Some people have said the problem is the hot weather.

    In Phoenix when April or May comes it starts hitting 100F+ on a regular basis and doesn’t drop below 100 until October comes. And it is usually much hotter then that most of the time.

    • Reply
      August 8, 2011 at 6:52 pm

      There is hot and then there is hot, you are definitely in the hot area! When temps are 100, blossoms have a hard time setting fruit. You might want to give our blossom set spray a try, your pepper plants will set many more blooms!

  • Reply
    Bonzo Maricena
    November 10, 2013 at 12:32 pm

    where I can buy the seed of habanero from?

  • Reply
    June 15, 2014 at 1:32 pm

    I understand this article is older, but I hope someone will respond, yet.

    I purchased several Habanero plants and seed from my local hardware store. I planted the seeds in some organic seed starting soil until they were 2 months old and average 4″tall, and the plants directly in our garden dirt outside. Full sun for 12 or more hrs/day. I live in Montana (not exactly where habaneros are native, I’m well aware) and the average night temperature is 43 deg F. So that is a little low.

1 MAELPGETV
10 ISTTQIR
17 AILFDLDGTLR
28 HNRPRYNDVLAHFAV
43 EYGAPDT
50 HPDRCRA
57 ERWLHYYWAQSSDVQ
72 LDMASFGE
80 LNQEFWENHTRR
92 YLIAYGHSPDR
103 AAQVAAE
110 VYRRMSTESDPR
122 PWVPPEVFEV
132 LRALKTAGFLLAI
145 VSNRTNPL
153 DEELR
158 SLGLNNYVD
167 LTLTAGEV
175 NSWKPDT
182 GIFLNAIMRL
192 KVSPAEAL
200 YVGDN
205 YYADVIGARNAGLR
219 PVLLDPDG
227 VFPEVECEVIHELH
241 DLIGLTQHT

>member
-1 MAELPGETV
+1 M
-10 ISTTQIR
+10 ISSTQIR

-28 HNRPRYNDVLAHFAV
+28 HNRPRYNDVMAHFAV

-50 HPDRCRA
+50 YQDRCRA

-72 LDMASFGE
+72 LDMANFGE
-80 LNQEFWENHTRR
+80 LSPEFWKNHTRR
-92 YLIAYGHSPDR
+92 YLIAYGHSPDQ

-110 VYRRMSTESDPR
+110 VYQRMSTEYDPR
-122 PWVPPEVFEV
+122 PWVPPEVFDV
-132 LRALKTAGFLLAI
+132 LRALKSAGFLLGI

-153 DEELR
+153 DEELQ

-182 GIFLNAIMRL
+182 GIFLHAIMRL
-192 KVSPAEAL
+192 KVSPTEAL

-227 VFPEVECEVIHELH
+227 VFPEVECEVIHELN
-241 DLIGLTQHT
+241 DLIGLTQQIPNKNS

My main concern? My stems are turning purple and the leaves a limegreen, near yellow color. Not a very healthy color. Soil testing shows our ph to be in the high 6, near 7 range. And all nutrient levels were low. I purchased organic fertilizer 2 weeks ago ( 3-4-4 vegetable blend ) and followed the directions to a “T.”

    Time has passed and I’ve not seen a change for the better. Can anyone make some serious suggestions to save my pepper garden? I’m also growing bell, sweet, Thai, and jalapeno. Only the thai have kept their full green color and seem healthy. Its the habaneros I’ve invested the most time/money into so I am most worried about them.

    Thank you for this comment section too ask our many Q’s!!

    • Reply
      June 16, 2014 at 4:50 pm

      Travis: I am going to guess you have a combination of nutrient deficiencies, and because you’re in Montana, you might have some temperature issues, as well. I can't give you a definitive answer for the problem but hopefully knowing their ideal growing conditions will help you figure it out or a better idea of what to do next year for a perfect crop.